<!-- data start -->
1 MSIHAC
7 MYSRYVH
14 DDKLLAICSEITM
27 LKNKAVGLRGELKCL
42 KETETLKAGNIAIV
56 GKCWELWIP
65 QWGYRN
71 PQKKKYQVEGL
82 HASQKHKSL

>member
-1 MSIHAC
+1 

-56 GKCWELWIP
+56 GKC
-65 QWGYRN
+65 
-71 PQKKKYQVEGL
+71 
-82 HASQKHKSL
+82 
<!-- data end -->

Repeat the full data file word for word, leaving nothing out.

1 MSIHAC
7 MYSRYVH
14 DDKLLAICSEITM
27 LKNKAVGLRGELKCL
42 KETETLKAGNIAIV
56 GKCWELWIP
65 QWGYRN
71 PQKKKYQVEGL
82 HASQKHKSL

>member
-1 MSIHAC
+1 

-56 GKCWELWIP
+56 GKC
-65 QWGYRN
+65 
-71 PQKKKYQVEGL
+71 
-82 HASQKHKSL
+82 